One of several medical mysteries bogging the minds of scientists for ages is the crippling power of Alzheimer’s disease. Defined in Chamber’s 21st Century Dictionary as “an incurable disease, usually occurring in middle age or later, in which degeneration of the brain cells results in gradual loss in memory, confusion, etc. eventually leading to total disintegration of the personality; named after the German neurologist Alois Alzheimer (1865-1915) who first identified it”.
Never a fan of the term “incurable disease”, the scientific community is hoping to change the definition of Alzheimer’s disease by finding a its cure by 2025 thanks to the big chunk of funding announced by President Obama towards Alzheimer’s research. The heat is on, as several researchers have tried, and apparently not without success to find a cure for the previously dreaded disease. The race to find a cure started a few years ago, when NIH scientists announced “Reversal of Alzheimer’s symptoms within minutes in human studies” in their article in Science Daily article published in 2008.
A few months ago, a news item on the beneficial effects of coconut oil appeared, with some indications of miraculous healing or improvement of simple brain activities, as a result of consuming pure saturated coconut oil every day. They further displayed documents or testimonials received for several other indications of coconut-oil-based cure for Alzheimer’s. Then came the vitamin group of cures: Vitamin B, Vitamins C or E ,which have shown promises (emphasized through a lot of scientific reasoning and research) in reversing the symptoms. A group of UK-Canada researchers claim to have found a vaccine that brings relief in days. The image on the left gives us an idea of how the disease cripples the brain, Apparently. The vaccine developed by these researchers prevents or even erodes the build-up of a protein called beta-amyloid, which is known to form plaque on brain cells, that causes Alzheimer’s disease. The group’s latest research, reported in Nature, suggested that the drug restores some of the mental faculties, in addition to removing the plaque-building protein.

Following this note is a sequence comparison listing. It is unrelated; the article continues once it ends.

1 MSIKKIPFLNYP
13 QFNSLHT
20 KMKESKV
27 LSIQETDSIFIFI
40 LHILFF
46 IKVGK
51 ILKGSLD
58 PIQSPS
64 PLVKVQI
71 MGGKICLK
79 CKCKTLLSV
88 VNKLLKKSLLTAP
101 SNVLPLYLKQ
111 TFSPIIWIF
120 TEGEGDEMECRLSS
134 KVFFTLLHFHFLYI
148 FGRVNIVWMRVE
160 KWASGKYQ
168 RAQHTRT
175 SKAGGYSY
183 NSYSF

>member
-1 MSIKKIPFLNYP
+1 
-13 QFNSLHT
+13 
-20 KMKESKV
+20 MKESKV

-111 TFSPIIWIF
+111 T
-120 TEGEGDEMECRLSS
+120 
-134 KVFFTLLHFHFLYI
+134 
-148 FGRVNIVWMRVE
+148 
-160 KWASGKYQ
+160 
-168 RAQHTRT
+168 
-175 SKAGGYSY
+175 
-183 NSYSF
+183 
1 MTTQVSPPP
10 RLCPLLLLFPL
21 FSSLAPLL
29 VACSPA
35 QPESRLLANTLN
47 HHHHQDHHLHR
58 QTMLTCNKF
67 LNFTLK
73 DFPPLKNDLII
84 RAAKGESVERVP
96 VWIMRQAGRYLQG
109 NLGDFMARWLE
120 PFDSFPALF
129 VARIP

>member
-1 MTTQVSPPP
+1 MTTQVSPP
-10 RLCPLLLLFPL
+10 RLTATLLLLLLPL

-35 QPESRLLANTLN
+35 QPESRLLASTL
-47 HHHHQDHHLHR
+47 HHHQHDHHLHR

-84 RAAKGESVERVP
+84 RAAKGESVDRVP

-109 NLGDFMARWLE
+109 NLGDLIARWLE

And finally, the linguists, who did not want to be left behind, claim that learning several languages (actually, they emphasized on the term ‘bilingual’) can help delay the onset of Alzheimer’s disease by a few years. I am not sure if this was intended to be an attack on unilinguals, but one of my aunts was diagnosed with Alzheimer’s pretty early on, and she is trilingual. Maybe if we can cause her to forget one language and make her officially ‘bilingual’, her condition could improve.
The results of each of the above tested and proved treatment plans seem pretty promising, which is very encouraging to the relatives of Alzheimer’s patients. But looking at the big picture, one begins to wonder what is the validity of the variety of treatment possibilities? If just about anything can cure Alzheimer’s disease, then why have we been sleeping on it for all these years? Mind you, not all of these researchers promise cure – most of them promise ‘reversal of Alzheimer’s symptoms’ (and its too early to predict up to what percentage), but a few of them do venture to call it a cure. And we might hear a lot more on this subject.
Actually I have a theory myself, but first I would like to find out how does the diagnosis of the disease compare with determination of the treatment effectiveness. While diagnostic tools to determine the electrical activity of the brain such as an electroencephalogram (EEG) and some other latest sophisticated technology have enabled medical science to pinpoint very narrowly the very nature of the disease, we know that our brain could play tricks on us, or rather, we do not know to what extent our brain could play tricks on us. Many people would claim that meditation, exercise, a leisure walk, etc, helps them think clearly, coordinate things better, reduce stress or in common language, improve brain activity.
So before I share my theory on treatment on Alzheimer’s disease, I would like to know: Will my memory improve if I go for an EEG every week? Now, I do exercise, meditate, walk a lot on a pretty much daily basis, but I do not see a definite or marked improvement in my memory. And hey, I have been good at those puzzles, especially word jumbles for several years now. I do not have the patience to solve crossword puzzles. But all this has absolutely no bearing on the fact that my memory could use some (actually a lot of) improvement.
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Wishing you a happy, healthy lifestyle!!